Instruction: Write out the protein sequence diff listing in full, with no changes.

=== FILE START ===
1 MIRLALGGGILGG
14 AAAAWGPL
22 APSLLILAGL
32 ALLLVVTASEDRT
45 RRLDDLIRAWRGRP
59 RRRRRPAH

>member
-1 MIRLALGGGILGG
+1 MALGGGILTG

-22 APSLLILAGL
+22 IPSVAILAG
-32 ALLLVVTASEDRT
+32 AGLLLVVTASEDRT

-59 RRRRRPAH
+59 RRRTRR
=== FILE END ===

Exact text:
1 MIRLALGGGILGG
14 AAAAWGPL
22 APSLLILAGL
32 ALLLVVTASEDRT
45 RRLDDLIRAWRGRP
59 RRRRRPAH

>member
-1 MIRLALGGGILGG
+1 MALGGGILTG

-22 APSLLILAGL
+22 IPSVAILAG
-32 ALLLVVTASEDRT
+32 AGLLLVVTASEDRT

-59 RRRRRPAH
+59 RRRTRR